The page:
In patients with hepatitis B and hepatitis C virus infection, there is strong evidence of an increased risk for Parkinson’s disease (PD), according to research published in Neurology.1
Researchers from the Nuffield Department of Population Health at the University of Oxford in London, United Kingdom, conducted a retrospective cohort study using English National Hospital Episode Statistics and mortality data from 1999 to 2011.
Individuals were grouped into 5 different cohorts: hepatitis B (n=21,633), hepatitis C (n=48,428), autoimmune hepatitis (n=6225), chronic active hepatitis (n=4234), and HIV (19,870). These 5 cohorts were compared with a reference cohort of more than 6 million individuals with minor medical and surgical conditions.
After adjustments for demographic and socioeconomic factors, the standardized rate ratio (RR) for PD was 1.76 (95% CI 1.28-2.37, P <.001) after hepatitis B virus (HBV) diagnosis (44 patients in HBV cohort vs 25 in the reference cohort). The RR for PD was 1.51 (95% CI 1.18-1.9, P <.001) after hepatitis C virus (HCV) diagnosis (73 patients in HCV cohort vs 48.5 in the reference cohort). People in the autoimmune hepatitis, chronic active hepatitis, and HIV cohorts did not have an increased rate of PD.
In an effort to reduce surveillance bias and reverse causality, the researchers excluded data from the first year after PD diagnosis, and found similar RR results for HBV and HCV:
- HBV: 1.82 (95% CI 1.29-2.50, P <.001)
- HCV: 1.43 (95% CI 1.09-1.84, P =.008)
The findings from this study on the association between HCV and PD are in agreement with 2 previous Taiwanese studies.2,3 However, the risk associated with HBV and PD is new and needs further confirmation.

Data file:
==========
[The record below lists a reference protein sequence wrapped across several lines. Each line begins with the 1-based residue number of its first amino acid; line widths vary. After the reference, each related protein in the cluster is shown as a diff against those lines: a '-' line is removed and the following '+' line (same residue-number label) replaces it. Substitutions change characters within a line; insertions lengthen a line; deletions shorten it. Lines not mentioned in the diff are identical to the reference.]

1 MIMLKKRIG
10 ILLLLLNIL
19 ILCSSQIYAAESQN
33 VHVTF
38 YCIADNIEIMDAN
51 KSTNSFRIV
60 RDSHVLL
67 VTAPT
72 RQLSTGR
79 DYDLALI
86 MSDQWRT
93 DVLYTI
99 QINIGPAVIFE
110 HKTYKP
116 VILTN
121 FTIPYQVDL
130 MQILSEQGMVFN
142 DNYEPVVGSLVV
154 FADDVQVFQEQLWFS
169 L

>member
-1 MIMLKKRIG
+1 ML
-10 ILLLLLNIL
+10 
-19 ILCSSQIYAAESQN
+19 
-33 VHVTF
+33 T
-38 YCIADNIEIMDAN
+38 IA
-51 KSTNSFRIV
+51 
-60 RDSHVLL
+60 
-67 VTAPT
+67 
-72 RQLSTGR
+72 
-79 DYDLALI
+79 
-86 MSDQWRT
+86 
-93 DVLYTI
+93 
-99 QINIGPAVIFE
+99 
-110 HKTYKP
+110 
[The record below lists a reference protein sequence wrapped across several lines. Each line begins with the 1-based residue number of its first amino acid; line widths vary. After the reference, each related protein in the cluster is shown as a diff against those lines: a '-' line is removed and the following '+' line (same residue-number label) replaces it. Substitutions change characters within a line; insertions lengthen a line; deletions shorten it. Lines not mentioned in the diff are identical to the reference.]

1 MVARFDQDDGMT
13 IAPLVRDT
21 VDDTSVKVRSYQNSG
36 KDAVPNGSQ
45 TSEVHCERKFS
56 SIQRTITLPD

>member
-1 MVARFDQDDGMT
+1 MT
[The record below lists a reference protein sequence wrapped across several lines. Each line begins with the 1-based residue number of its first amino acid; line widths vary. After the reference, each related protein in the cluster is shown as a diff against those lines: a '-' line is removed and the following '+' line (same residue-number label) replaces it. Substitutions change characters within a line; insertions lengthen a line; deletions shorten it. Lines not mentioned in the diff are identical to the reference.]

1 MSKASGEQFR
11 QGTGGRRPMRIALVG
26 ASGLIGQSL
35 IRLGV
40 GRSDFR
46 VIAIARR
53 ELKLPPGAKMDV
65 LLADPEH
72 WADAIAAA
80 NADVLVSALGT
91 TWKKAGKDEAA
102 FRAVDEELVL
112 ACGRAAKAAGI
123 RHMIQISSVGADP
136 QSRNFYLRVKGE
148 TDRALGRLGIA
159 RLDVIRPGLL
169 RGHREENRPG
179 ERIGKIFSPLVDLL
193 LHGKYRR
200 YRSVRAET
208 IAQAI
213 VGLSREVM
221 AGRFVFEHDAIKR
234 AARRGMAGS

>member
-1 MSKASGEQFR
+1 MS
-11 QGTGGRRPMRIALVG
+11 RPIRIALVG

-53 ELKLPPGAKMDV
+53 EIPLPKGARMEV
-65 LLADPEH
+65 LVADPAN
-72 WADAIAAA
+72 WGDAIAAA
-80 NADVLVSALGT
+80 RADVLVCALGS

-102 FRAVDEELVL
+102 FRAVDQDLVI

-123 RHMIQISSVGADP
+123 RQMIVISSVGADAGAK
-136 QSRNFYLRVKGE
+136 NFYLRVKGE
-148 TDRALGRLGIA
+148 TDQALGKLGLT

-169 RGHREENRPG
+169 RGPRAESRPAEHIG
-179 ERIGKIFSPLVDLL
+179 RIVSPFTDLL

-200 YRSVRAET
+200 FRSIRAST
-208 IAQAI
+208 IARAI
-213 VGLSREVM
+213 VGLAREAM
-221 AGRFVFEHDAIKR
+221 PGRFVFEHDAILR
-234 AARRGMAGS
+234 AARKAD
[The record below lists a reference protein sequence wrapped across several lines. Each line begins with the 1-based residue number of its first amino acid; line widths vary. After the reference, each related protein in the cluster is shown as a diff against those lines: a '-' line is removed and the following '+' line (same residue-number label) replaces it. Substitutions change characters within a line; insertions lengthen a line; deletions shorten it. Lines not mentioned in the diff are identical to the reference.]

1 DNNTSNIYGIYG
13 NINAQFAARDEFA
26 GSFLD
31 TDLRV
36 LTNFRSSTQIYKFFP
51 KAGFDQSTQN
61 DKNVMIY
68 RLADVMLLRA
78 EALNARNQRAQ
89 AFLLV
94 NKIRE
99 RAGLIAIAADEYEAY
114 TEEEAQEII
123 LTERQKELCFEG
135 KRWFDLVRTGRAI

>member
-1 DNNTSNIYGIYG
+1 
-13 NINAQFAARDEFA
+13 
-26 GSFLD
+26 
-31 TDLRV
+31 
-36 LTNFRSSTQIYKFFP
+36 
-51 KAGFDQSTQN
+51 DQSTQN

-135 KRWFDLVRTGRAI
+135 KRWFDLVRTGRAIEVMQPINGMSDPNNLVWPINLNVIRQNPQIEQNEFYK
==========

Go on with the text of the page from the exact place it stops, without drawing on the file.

“It’s possible that the hepatitis virus itself or perhaps the treatment for the infection could play a role in triggering Parkinson disease or it’s possible that people who are susceptible to hepatitis infections are also more susceptible to Parkinson disease. We hope that identifying this relationship may help us to better understand how Parkinson disease develops,” concluded lead investigator Julia Pakpoor, BM, BCh, in a press release by the American Academy of Neurology.4
Study limitations included the inability to control for lifestyle factors such as smoking and alcohol use. Furthermore, this was a hospital-based study and thus patients included in this study may have represented patients at the more severe end of the disease spectrum.
- Pakpoor J, Noyce A, Goldacre R, et al. Viral hepatitis and Parkinson disease: A national record-linkage study [published online March 29, 2017]. Neurology. doi:10.1212/WNL.0000000000003848
- Tsai HH, Liou HH, Muo CH, Lee CZ, Yen RF, Kao CH. Hepatitis C virus infection as a risk factor for Parkinson disease: a nationwide cohort study. Neurology. 2016;86:840-846. doi:10.1212/WNL.0000000000002307
- Wu WY, Kang KH, Chen SL, et al. Hepatitis C virus infection: a risk factor for Parkinson’s disease. J Viral Hepat. 2015;22:784–791. doi:10.1111/jvh.12392
- Hepatitis B and C may be linked to increased risk of Parkinson’s disease [press release]. Minneapolis, MN: American Academy of Neurology; Published March 29, 2017. Accessed April 6, 2017.
This article originally appeared on Infectious Disease Advisor